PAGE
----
Respondents in the household questionnaires were asked which treatment they would prefer if the tracer condition occurred.
From the results of the household survey it can be inferred that a significant proportion of the respondents would use injections and/or an indicated combination of injection and oral therapy should a tracer condition occur. Comparing the results for both regions, fever was the condition for which injections were most commonly mentioned while they were mentioned least for intestinal worms.
In-depth interviews with a limited number of households in Busoga from both remote and urban settings indicated that it is rather intricate to use the idea of a scale of illness to evaluate the appropriateness of injection use. The medical construction of what constituted a mild and serious illness was not coherent with the lay people's perception. At the local level, most of the illnesses were regarded as mild or serious depending on the length of time the illness took to be cured, the response to oral therapy, and the role adopted by the sick person - admitting himself to hospital, taking to his bed at home or failing to perform normal duties. Informants indicated that any illness which persists, with or without treatment, is serious enough to justify the use of injection therapy, including a cough and common cold. Although mild in nature, a common cold was never taken for granted, as it is believed to be a prelude to a more serious disease such as malaria. Other informants expressed the view that nearly every illness appeared mild at its onset, hence no illness should be ignored. The people therefore justified the use of injection as a preventive measure.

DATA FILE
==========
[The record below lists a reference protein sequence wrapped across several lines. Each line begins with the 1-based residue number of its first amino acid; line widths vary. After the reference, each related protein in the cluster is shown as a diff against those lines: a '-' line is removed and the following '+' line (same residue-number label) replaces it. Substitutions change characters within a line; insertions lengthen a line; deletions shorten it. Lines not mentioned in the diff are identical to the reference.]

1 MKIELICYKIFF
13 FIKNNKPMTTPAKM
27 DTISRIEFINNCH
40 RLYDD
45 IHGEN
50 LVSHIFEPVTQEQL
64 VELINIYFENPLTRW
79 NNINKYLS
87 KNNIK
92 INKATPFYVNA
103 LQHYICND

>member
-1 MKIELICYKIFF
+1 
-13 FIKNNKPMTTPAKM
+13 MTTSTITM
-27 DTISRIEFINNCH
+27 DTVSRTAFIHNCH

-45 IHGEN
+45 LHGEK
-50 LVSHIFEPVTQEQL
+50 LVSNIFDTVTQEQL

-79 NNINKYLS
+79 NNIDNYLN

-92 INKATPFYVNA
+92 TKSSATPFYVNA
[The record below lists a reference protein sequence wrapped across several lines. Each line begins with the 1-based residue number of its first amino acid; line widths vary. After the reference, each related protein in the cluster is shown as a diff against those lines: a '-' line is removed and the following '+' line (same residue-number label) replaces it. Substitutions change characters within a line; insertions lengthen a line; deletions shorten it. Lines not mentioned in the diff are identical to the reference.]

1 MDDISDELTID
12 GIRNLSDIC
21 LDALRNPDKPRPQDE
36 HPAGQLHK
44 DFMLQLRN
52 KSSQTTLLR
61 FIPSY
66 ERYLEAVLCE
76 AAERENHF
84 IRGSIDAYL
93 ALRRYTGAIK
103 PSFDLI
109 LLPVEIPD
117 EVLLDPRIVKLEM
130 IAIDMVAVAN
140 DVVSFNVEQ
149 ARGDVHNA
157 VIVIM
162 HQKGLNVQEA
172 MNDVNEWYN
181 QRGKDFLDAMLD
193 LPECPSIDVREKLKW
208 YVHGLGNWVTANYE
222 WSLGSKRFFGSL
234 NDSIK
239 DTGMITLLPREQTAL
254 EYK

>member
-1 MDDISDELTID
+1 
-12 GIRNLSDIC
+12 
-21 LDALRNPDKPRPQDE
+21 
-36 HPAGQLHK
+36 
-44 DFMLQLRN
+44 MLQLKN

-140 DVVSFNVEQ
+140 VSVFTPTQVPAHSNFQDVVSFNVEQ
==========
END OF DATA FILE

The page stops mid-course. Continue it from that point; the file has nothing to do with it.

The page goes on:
Lay people also perceived serious illnesses as those which could cause anaemia and dehydration. They were also perceived to be those diseases that get to the bones. These diseases might render the patient restless, lead to a rise in body temperature, loss of strength, loss of appetite and general body weakness. Meanwhile all tracer conditions which were symptomatic of measles (there was an outbreak of measles in at least three communities in Busoga during the study) - such as diarrhoea in children, vomiting, unproductive cough and fever - were therefore also regarded as serious.
The study treated various tracer conditions as single disease entities. However, often people complain of a combination of symptoms. An injection is not always given to one isolated tracer condition, but sometimes to a patient with several symptoms. This poses complexities in applying hypothetical tracer conditions to evaluate the appropriateness of injection use.
The questions on hypothetical illness cases in the household survey confirm the overwhelming preference for injections. In Lombok, the respondents state a clear preference for a combination of injections and oral therapy in all tracer conditions. Second most popular is 'oral therapy alone' in a case of a cough & common cold; and 'other therapies' (notably ointments) are mentioned in a third of the households as the best therapy for skin diseases. In Lebak, treatment preference for injections is not as outspoken as in Lombok: some 60% of the respondents prefer 'oral medication only' for fever and almost 50% also prefer this for a cough and common cold. Remarkable is the strong preference in the Lebak area for injectable therapy in case of skin diseases. With diarrhoea, in both regions some 50% of respondents state that a combination of oral and injection therapy is best. In Indonesia, all four tracer conditions can be seen as priority targets for health education campaigns aiming at reducing injection use.